Basically, my point is this: if you think you might change your initial voice in any way to suit what your parents or your friends think of you, I highly suggest you don’t let them read it until they pick up their first copy at the bookstore. Maybe you don’t need to go that extreme. But in my opinion the first draft should be all you. Let the politics and the self censoring come in later. An editor will tell you what can and cannot be included. Do not let what your family thinks change your writing style. It is your book, not theirs.

As always, comments are welcome: When do you let your parents read your work?  Have you ever caught yourself censoring your work for the sake of them?

~ Alyce

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7 Comments »

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  1. I completely agree. For the longest time, I didn’t even tell my parents that I was writing a book, because I didn’t want to hear what they would say. Even though they are quite supportive, they haven’t seen what I’m working on. I’m just not ready.

    I’d give any piece to my sister rather than my parents any day, and I don’t think I could even show a sex/drugs/violence portion to her. That part I would probably cover with post-its.

  2. My mom actually asked me when I’m going to let her read my stories. Answer? Never. If she ever wants to read something I write, she’d have to get it in a bookstore. To me, her reading something I write is somewhat like her reading my diary. My stories are a part of me and that’s a part I want to keep separate.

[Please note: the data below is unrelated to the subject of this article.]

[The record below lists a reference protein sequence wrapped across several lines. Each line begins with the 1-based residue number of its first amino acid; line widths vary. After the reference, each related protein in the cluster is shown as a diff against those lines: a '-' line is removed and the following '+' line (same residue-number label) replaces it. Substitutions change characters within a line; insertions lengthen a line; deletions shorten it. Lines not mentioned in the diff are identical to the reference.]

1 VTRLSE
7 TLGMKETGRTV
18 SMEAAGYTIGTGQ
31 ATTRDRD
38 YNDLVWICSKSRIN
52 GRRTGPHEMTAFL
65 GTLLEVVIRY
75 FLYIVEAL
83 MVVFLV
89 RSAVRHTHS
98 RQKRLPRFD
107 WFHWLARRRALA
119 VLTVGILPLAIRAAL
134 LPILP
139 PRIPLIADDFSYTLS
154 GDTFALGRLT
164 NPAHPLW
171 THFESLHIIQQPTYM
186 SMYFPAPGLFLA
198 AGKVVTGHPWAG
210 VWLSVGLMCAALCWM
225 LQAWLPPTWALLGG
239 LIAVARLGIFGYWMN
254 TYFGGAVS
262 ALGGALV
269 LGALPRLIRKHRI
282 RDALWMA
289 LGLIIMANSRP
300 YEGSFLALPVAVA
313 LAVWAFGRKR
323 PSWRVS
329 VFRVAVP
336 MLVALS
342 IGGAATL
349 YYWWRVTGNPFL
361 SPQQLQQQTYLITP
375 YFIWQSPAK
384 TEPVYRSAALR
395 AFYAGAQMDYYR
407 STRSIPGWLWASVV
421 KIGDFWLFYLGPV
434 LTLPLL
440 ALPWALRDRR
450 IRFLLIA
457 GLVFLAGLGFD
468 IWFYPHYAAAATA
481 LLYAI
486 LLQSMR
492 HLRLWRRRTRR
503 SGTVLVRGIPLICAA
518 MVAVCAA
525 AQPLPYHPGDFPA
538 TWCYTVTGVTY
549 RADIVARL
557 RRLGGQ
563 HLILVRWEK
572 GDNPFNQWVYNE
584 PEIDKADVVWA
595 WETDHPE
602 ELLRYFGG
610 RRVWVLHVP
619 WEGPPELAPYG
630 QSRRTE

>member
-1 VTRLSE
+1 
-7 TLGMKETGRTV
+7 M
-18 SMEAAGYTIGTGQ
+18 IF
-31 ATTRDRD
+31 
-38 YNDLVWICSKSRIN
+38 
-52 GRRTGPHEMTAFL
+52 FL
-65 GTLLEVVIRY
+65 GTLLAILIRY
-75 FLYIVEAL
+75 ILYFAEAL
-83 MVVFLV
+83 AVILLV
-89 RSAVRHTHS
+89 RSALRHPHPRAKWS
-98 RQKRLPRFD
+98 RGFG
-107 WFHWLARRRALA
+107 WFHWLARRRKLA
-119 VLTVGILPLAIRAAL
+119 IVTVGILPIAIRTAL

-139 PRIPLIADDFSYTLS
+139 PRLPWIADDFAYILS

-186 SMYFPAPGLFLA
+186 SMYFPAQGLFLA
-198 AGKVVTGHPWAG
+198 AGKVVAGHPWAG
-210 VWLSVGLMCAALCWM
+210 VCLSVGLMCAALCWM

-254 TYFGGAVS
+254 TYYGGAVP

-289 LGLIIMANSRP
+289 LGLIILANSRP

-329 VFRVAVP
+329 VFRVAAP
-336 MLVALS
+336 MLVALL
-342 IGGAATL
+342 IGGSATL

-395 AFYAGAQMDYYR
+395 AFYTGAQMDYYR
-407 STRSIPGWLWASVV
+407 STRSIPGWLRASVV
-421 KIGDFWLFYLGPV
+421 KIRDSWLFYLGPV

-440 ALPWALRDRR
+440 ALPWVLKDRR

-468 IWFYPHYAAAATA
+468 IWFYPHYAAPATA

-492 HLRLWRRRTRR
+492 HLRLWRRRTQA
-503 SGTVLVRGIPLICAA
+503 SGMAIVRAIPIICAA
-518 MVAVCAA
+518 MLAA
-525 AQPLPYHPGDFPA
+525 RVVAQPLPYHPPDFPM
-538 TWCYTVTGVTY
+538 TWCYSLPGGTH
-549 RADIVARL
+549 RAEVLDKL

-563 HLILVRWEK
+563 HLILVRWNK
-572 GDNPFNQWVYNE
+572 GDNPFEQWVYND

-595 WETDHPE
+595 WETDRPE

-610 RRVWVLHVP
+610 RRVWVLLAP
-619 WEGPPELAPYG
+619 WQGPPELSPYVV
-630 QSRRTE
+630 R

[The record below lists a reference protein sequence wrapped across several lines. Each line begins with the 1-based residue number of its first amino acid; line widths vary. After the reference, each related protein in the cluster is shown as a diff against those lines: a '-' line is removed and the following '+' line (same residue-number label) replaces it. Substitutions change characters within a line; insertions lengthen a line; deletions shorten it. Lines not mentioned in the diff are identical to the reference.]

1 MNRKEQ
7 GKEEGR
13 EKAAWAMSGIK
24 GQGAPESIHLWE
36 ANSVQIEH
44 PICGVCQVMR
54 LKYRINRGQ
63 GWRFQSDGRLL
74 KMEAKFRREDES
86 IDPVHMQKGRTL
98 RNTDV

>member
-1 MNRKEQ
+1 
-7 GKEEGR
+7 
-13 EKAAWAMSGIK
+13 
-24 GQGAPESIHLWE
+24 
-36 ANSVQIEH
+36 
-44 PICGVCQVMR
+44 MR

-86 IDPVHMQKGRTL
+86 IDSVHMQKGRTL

3. My parents knew I wanted to be a writer, but I never let them read my stories and they never asked to. When I got older and self-published my first two, because I wrote them,not because they were interested in reading them. And I was fine with that. I mean,why read something you’re not interested in?

  4. I was so nervous when my mom asked me if she could read my book. I gave it to her, and there were more than a few curse words and inappropriate scenes to begin with, so I was literally peeing my pants. But she’s reading through it and I asked her if she found the profanity used too shocking or disturbing. She told me it was fine, just as long as I don’t do the things or speak like that. My mom is also very supportive; she loves what I write, but at the same time, when she finds some parts boring she tells me. SO basically, I’m okay with sharing my writing with my parents.

  5. The only books I’ve shown to my mom have been the PG-13 ones. No swearing, no sex, no drugs – well, okay, there was mention of cocaine, but in a very “Ewww, drugs, badbadbad!!!” sort of way.

    I remember the first time I wrote a scene with swearing in it (I think I was only 10 or 11) I wrote the swear words reeeeeeally teeny-tiny so if anyone happened to see it they wouldn’t know what it said. XD (This was when I still used a pen and notebook. Once I graduated to the computer I just put passwords on the Word documents. =P)

  6. My parents will never.
    Ever.
    Read my writing. :D
    Even if I get published. I’ll figure it out. Seriously. LOL

  7. Great post! I let my mum read my work once I’ve finished the full first draft – that way I don’t change my voice thinking that she’ll read it. My dad’s never reasd any of my work – and, actually, I don’t think he would even if it gets published. He’s interested in the fact that I write, but not interested in what I actually write. But then my dad reading sex scenes in a book I’ve written? Not sure I want that anyway!

    Becky